The Making of Norma: Daughter of Oroveso

Vincenzo Bellini first saw the tragedy Norma by the playwright Alexandre Souret produced on a Parisian stage in 1831. Fascinated by the drama, Bellini soon employed it as the subject of his own opera by the same name, which he completed within three months of the theatrical performance. The romantic character of the work, brought to life by the music of Bellini, garnered the composer a true success.

In Warsaw, the original premiere of Norma took place in 1843 in the original Italian, followed by a production in 1845 with the text set in Polish. Since then, the opera has been respected for its unique role in the repertoire. However, the actual production of the opera is a task far from frequent, as the level of difficulty for the vocalists demands excellent vocal training and technique. The complex arias and ensembles require from the singer a remarkable range and continuity of phrase, both in lyrical moments as in coloratura passages.

The style of Norma resembles that of the great historical works, and in fact it planted the seeds for a trend of monumental drama set to music. The plot itself takes place in pagan times, 50 BC, in a Druid community of Gaul, then occupied by the Romans. Norma is a high priestess of the Druids, but she is secretly in love with the enemy Pollione, the Roman Proconsul, and has borne him two children. The fickle Roman, however, has now proclaimed his love for another, Adalgisa, a virgin of the temple. The two women, unaware of Pollione’s unfaithfulness, are close friends. The plot is further complicated by the imminent onset of war, incited by the Gallic warriors to free the Druids from Roman oppression. The chief of the anxious Gauls is Norma’s father, the Archdruid Oroveso.

Norma does not want war, prophesying the great tragedies battle will bring and torn by her own inner conflict. She soon learns, however, of Pollione’s new passion for Adalgisa, and furthermore that he is soon to leave this land, recalled to Rome and replaced by a new, even more ruthless Proconsul.

At this Norma incites the battle cry, “War and revenge.” Pollione is brought into the sacred Druid temple, having been captured in the cloister of novice priestesses. The penalty for his intrusion is death. Two victims are burned at the stake – Pollione and Norma, determined to die with her beloved.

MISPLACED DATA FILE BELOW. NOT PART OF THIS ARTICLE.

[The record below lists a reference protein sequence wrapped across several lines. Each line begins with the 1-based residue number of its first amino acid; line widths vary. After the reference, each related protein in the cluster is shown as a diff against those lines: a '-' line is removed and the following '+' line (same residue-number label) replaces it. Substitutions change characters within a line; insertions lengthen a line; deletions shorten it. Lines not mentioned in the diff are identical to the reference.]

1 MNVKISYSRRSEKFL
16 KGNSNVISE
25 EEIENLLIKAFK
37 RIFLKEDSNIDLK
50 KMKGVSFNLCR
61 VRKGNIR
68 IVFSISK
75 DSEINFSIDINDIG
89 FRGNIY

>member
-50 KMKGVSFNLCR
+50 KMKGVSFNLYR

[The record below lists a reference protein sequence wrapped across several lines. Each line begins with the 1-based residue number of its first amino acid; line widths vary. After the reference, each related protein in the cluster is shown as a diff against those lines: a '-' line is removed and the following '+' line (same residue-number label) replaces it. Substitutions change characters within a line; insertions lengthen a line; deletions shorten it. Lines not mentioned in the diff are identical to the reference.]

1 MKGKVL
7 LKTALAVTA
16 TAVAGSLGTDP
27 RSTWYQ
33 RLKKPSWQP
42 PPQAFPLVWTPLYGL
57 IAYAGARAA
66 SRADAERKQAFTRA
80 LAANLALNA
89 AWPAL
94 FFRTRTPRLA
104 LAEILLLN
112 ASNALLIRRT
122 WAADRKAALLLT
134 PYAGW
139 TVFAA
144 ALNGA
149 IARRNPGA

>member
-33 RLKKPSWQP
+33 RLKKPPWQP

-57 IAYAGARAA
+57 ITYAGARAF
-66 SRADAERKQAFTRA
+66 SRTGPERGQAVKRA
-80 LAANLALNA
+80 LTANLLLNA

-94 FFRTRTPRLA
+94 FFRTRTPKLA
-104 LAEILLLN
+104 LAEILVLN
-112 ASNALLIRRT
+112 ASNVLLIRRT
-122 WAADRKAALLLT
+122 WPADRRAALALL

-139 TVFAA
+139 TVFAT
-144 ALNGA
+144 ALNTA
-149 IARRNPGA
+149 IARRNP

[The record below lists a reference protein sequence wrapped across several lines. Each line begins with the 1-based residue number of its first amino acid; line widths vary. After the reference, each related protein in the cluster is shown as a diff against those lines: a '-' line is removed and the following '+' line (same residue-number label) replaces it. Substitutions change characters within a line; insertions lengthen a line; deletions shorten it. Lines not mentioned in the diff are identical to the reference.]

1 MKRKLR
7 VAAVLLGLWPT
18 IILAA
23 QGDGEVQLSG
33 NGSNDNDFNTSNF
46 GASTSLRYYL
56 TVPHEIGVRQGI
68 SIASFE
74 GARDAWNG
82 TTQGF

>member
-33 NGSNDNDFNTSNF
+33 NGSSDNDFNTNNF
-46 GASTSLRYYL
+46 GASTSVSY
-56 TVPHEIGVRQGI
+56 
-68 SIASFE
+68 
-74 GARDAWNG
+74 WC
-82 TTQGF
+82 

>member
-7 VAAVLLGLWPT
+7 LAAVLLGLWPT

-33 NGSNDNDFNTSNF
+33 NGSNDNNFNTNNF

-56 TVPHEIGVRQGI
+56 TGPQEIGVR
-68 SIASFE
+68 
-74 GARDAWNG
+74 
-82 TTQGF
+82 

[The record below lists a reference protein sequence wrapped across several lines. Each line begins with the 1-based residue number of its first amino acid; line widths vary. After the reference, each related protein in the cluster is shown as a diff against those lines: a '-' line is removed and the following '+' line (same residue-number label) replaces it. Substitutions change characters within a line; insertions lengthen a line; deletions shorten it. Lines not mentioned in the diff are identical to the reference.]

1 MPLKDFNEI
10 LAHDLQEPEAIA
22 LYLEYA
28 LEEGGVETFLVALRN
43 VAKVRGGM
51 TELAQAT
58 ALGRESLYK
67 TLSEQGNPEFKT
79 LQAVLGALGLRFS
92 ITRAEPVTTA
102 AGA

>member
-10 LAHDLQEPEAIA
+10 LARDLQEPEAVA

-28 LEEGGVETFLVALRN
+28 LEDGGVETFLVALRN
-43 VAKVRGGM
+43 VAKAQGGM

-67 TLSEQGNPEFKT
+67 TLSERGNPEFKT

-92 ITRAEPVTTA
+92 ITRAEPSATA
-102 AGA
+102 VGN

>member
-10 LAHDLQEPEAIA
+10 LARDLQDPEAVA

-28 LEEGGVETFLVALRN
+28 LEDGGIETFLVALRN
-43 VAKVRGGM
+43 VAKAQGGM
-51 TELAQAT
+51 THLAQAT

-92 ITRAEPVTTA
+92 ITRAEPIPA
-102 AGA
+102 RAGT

Thus is presented the plot of the opera most concisely. Differences in the interpretation of  Norma now arise as proposed by Dorota Sobieska, having at their heart a philosophical and Christian message. Her Norma does not have
the character, as is so often presented, of a demonic woman. Rather, she is one who, despite having been hurt, cheated, and abandoned, knows to forgive and finds in her heart emotions of a higher sphere. In the end, her actions are driven by compassion and self-sacrifice. The sincerity of her love helps her deal with unexpected roadblocks in the path of life. She dies together with Pollione on the pyre, but she makes this decision consciously. Did she then lose the battle? Or perhaps her decision was indeed victorious. Before her death she confides her children to the care of her friend Clotilde and her father, who forgives her.

Following the third and final performance of Norma, I had the opportunity to speak with Dorota Sobieska herself, already occupied by the preparation of upcoming artistic programs to celebrate Christmas, and plans for the operetta Die Fledermaus, to be produced by Opera Circle in the near future.

I asked Dorota how she reconciled her dual role in this production: that of both stage director and the leading soloist in a work in which she is constantly singing. I learned that Norma was the result of a year of preparation. She set in her imagination various scenes, drawing on images that were unfinished or incomplete, but functional through a symbolic rather than realistic realm, thus arousing the imagination of the audience members. Modest props and scenic movement, such as a crescent moon, the mystical procession of Druid priestesses, the ring of the gong announcing battle, simple costumes all served as a basis for the spectator onto which he or she could add or adapt in accordance to their own individual imagination. In this symbolism, Dorota followed suit with the masters of Romanticism by having the unfinished symbol create a mysterious aura, leading to a trance of deeper thought. Among the sources of inspiration to this approach were other Romantic works, including those of Polish romanticism, such as Dziady of Adam Mickiewicz.

Opera Circle Ray Liddle, baritone, here in the role of Oroveso and as always displaying fine musicianship and a wonderful presence; Amy Scheetz, mezzo-soprano, who sang Adalgisa much to the delight of the audience; Laura Avdey, mezzo-soprano, in her Opera Circle solo debut as a warm-hearted Clotilde; and Matthew Peña, tenor, deserving commendation for the episodic role of Flavio. I believe the immense amount of work invested in the prepation of the chorus is too worthy a note of praise. I further recommend to you, dear readers, the review of Norma by Donald Rosenberg, which appeared in the Plain Dealer on December 3 of this year.

We have a reason to be proud. Our family of polish artists – Dorota, Jacek, and Wanda – attain their aesthetic goals one step at a time. The audience for each consecutive production grows, including the group of dedicated opera lovers, those who even come to see the same production several times.

I have already mentioned the three artists. In Norma, however, all five of the Sobieski clan took their place on stage. For her share, Ola dutifully sang soprano in the choir. Only Julian did not need to learn his role. He was the son of Norma, his mother.

Dr. Elżbieta H. Ulanowska
Translated by Wanda Sobieska

Forum, 1/2003

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